One of the reasons that I am proud to be French (I have kept my British nationality too) lies in the truly remarkable set of principles that were written in stone in 1789 in the Declaration of the Rights of Man and of the Citzen - principles that are the cornerstone of the French Nation. During the ceremony, we were all given a document which listed the 17 articles of the declaration. For me, there is not a single word in those 17 articles that are not absolutely vital even today.
The original texts are here. But here is a translation into English:
- Men are born and remain free and equal in rights. Social distinctions may be founded only upon the general good.
- The aim of all political association is the preservation of the natural and imprescriptible rights of man. These rights are liberty, property, security, and resistance to oppression.
- The principle of all sovereignty resides essentially in the nation. No body nor individual may exercise any authority which does not proceed directly from the nation.
- Liberty consists in the freedom to do everything which injures no one else; hence the exercise of the natural rights of each man has no limits except those which assure to the other members of the society the enjoyment of the same rights. These limits can only be determined by law.
- Law can only prohibit such actions as are hurtful to society. Nothing may be prevented which is not forbidden by law, and no one may be forced to do anything not provided for by law.
- Law is the expression of the general will. Every citizen has a right to participate personally, or through his representative, in its foundation. It must be the same for all, whether it protects or punishes. All citizens, being equal in the eyes of the law, are equally eligible to all dignities and to all public positions and occupations, according to their abilities, and without distinction except that of their virtues and talents.
- No person shall be accused, arrested, or imprisoned except in the cases and according to the forms prescribed by law. Any one soliciting, transmitting, executing, or causing to be executed, any arbitrary order, shall be punished. But any citizen summoned or arrested in virtue of the law shall submit without delay, as resistance constitutes an offense.
- The law shall provide for such punishments only as are strictly and obviously necessary, and no one shall suffer punishment except it be legally inflicted in virtue of a law passed and promulgated before the commission of the offense.
- As all persons are held innocent until they shall have been declared guilty, if arrest shall be deemed indispensable, all harshness not essential to the securing of the prisoner's person shall be severely repressed by law.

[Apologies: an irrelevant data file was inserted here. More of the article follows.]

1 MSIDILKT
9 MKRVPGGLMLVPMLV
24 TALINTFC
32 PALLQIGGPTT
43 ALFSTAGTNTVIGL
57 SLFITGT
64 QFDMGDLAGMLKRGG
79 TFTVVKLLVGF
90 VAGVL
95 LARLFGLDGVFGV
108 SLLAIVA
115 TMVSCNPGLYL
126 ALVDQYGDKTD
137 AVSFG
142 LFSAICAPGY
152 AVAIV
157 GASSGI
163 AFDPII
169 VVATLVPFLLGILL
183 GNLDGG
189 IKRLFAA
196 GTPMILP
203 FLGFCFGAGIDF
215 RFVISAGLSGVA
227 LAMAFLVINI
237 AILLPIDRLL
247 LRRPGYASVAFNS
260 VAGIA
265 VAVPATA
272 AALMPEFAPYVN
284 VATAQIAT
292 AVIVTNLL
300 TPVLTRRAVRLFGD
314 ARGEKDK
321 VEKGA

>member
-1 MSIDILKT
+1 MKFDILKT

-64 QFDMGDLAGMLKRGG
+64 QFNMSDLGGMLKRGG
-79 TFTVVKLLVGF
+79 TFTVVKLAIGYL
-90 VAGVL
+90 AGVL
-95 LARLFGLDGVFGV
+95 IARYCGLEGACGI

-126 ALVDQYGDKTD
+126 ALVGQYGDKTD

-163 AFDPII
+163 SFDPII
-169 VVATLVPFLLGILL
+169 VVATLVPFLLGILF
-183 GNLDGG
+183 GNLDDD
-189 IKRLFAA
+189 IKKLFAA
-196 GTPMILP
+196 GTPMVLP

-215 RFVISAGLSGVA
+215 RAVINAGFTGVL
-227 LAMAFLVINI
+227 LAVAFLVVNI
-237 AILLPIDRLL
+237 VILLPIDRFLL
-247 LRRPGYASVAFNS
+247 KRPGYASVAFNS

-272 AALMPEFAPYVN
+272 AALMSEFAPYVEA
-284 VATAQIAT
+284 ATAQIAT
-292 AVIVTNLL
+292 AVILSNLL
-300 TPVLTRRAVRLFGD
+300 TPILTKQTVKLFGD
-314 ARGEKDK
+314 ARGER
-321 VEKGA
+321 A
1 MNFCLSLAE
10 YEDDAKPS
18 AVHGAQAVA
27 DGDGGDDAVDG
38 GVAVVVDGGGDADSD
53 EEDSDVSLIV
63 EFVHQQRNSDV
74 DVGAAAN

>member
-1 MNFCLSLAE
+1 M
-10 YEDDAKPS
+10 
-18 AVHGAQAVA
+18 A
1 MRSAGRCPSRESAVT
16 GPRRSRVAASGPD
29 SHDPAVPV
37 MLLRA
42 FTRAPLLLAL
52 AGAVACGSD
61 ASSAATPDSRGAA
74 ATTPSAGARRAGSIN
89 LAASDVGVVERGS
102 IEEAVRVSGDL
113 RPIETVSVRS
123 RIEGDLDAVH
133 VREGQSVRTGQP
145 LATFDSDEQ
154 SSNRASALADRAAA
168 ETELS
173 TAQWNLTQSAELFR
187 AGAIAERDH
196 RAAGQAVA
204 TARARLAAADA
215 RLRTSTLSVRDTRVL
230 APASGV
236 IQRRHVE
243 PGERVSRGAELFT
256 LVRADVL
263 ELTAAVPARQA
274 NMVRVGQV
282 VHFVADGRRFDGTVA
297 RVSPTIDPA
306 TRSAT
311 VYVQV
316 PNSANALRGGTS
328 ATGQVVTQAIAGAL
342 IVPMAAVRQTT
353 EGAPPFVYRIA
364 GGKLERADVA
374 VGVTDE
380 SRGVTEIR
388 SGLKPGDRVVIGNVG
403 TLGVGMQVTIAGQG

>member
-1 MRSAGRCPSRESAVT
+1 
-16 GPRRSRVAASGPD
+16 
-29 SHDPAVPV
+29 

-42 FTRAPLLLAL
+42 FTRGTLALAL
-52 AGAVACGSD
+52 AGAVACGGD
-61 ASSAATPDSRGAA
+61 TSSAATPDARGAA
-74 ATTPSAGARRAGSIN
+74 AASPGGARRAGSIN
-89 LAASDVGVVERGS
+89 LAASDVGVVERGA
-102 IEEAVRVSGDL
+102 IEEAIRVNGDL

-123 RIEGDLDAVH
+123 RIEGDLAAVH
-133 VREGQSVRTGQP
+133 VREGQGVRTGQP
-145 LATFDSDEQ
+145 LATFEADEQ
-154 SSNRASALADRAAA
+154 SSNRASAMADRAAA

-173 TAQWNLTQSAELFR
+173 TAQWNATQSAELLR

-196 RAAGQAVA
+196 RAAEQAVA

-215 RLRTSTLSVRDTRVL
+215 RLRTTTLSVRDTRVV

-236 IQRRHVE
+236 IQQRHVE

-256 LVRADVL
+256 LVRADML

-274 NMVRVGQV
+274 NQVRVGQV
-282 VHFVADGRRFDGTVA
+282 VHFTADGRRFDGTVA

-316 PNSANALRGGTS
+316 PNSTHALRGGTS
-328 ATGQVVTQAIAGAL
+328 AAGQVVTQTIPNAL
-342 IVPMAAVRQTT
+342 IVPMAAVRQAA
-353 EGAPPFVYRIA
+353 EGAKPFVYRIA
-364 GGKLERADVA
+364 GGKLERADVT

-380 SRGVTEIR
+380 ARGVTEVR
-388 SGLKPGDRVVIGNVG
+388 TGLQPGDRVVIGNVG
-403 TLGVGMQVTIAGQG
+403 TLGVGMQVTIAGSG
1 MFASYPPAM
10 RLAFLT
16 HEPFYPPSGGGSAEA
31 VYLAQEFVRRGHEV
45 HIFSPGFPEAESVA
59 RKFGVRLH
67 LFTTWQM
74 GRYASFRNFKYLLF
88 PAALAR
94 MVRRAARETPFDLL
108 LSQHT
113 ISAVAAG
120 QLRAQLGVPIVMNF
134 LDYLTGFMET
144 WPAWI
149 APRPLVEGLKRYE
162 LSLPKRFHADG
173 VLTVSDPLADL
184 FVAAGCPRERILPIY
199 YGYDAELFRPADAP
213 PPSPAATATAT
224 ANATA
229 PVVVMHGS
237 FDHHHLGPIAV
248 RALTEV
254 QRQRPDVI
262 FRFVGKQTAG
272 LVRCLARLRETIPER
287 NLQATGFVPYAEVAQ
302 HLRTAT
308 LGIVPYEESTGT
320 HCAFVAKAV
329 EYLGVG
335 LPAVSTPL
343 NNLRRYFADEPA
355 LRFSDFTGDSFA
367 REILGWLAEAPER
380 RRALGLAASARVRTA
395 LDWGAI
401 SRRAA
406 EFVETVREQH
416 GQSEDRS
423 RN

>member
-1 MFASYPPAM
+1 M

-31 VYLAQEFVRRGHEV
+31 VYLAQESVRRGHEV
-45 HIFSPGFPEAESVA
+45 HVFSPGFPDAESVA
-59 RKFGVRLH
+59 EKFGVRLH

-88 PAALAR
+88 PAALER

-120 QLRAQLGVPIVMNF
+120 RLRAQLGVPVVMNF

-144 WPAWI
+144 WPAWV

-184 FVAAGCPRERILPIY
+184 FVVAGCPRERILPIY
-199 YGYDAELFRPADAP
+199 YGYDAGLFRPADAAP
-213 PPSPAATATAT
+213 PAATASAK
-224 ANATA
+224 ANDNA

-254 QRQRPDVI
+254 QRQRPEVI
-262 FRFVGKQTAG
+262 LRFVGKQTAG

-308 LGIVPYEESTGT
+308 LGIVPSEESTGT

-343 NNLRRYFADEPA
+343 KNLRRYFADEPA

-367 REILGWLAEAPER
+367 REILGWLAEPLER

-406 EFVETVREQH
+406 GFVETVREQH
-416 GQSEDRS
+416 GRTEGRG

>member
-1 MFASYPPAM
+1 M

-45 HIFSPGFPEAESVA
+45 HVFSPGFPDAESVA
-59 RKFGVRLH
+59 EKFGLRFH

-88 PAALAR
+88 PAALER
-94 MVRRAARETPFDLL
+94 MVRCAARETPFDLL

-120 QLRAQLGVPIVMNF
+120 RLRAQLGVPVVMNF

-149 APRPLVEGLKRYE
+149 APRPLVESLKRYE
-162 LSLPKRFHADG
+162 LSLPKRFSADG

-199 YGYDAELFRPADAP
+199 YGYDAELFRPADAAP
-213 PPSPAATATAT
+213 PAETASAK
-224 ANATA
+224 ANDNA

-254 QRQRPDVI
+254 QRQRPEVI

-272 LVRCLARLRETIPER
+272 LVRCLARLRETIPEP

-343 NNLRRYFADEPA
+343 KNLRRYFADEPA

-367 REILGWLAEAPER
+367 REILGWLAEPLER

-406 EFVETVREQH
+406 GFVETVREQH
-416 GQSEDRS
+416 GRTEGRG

- No one shall be disquieted on account of his opinions, including his religious views, provided their manifestation does not disturb the public order established by law.
- The free communication of ideas and opinions is one of the most precious of the rights of man. Every citizen may, accordingly, speak, write, and print with freedom, but shall be responsible for such abuses of this freedom as shall be defined by law.
- The security of the rights of man and of the citizen requires public military forces. These forces are, therefore, established for the good of all and not for the personal advantage of those to whom they shall be entrusted.
- A general tax is indispensable for the maintenance of the public force and for the expenses of administration; it ought to be equally apportioned among all citizens according to their means.
- All the citizens have a right to decide, either personally or by their representatives, as to the necessity of the public contribution; to grant this freely; to know to what uses it is put; and to fix the proportion, the mode of assessment and of collection and the duration of the taxes.
- Society has the right to require of every public agent an account of his administration.
- A society in which the observance of the law is not assured, nor the separation of powers defined, has no constitution at all.
- Property being an inviolable and sacred right, no one can be deprived of it, unless demanded by public necessity, legally constituted, explicitly demands it, and under the condition of a just and prior indemnity.
And I was proud yesterday, to have been among the 120,000 people in Toulouse who marched together to say "Je suis Charlie". I have posted a video that I took from the very centre of the Place Jean Jaurés - I was truly moved to be part of such a collective demonstration of support for the very principles of our society.
Today, we expect to see more than a million people marching in Paris in defense of our basic shared principles. And the fact that so many heads of state will be there as well gives me a real sense that people have realized that there are some basic principles that we have to defend. Those principles are in the foundations of the French Nation.